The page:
Tuesday, January 4, 2011
If I had Wings
So I generally eat healthy, not maniacally so but I would say better than average. Sitting in a hospital bed made me start eating things that were less than nourishing. People were bringing these great and greasy tacos, fresh baked cookies, fries and all things that people would generally consider comfort foods. Shortly before the biopsy, I had a craving something I had not had in years, Hooters Chicken Wings. My friend Todd said he would bring some that we could eat after the biopsy, his quiet reassurance that there was nothing to worry about, and…that was one of my first thoughts after waking up. And trust me I ate them all up.
Apparently, some things happened shortly after I woke up that I don’t really recall. My wife and daughter came in to see me and my 3 year old daughter was disappointed that all they could see was the scar and not actually my brain. We had shown her the MRI and explained to her that “daddy had a booboo in his left temporal lobe.” We had explained to her they were going to be taking a piece of daddy’s brain and she expected to come in and be able to see right into my skull. I laughed when I heard that story and knew that if all of this resulted in Kiana turning into a neurosurgeon, it’d totally be worth it.
A series of friends came to see me that night: my neighbor, some relatives, a coworker, some of the ultimate crowd. Interestingly enough, I would not remember any of them eventually until someone talked to me and then I would then remember the visits and conversations. The jokes continued immediately with my friends saying I shouldn’t even have to worry about recovery since it was an organ that I never used. That was one of the things that I was actually very proud of my life during that hospital stay. Not just the number of people who came to visit me, there were plenty and it was encouraging. But during the time both during the hospital and after, there was a great variety of people Christians, Jews, Muslims, Atheists, Republicans, Democrats. Some of them were passionate about their faiths and opinions, some ambivalent. I was glad that I had such a range of friends (this would end up creating some interesting stories which we’ll come back to). Several of them told me they were praying for me and more than a few actually prayed for me; others said they were sending positive vibes. The ones who worried me the most were the ones who said, “I don’t pray but I’m praying for you.” I responded with “Whoa! Don’t be asking strangers for big favors.”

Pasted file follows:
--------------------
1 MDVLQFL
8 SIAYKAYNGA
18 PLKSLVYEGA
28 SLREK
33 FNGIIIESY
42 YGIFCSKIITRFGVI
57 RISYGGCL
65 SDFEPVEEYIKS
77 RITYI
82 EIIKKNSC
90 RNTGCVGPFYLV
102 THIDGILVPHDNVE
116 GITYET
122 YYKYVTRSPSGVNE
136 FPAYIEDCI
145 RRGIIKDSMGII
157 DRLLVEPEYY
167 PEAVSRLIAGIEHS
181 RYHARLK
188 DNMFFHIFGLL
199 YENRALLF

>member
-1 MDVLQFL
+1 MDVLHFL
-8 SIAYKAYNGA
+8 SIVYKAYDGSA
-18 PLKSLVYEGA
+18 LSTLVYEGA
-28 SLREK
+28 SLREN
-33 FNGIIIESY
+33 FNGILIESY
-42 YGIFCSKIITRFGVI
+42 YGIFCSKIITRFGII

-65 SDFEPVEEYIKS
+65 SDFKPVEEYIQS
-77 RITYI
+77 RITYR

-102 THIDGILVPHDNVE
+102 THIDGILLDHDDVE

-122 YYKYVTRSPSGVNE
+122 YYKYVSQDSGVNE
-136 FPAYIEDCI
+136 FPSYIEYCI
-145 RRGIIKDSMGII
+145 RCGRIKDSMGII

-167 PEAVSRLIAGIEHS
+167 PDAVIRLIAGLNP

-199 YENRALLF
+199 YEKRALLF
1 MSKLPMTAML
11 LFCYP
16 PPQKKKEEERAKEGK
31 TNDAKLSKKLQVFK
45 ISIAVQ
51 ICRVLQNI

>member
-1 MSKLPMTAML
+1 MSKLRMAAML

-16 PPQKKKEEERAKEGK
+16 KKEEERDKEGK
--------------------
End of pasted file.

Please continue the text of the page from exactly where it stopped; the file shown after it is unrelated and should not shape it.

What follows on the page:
These things started and have continued to be a touchstone, having supportive friends. Over the next few weeks, friends would come from out of town to just have a meal with me: Dallas, Houston. Some came from further out like California and Chicago and crashed at the house. I realized then that I wouldn’t wish this on anyone but that anyone who went through this should have this much support. Rather than be dragged down, it was a time I was soaring, because my friends, well they gave me wings.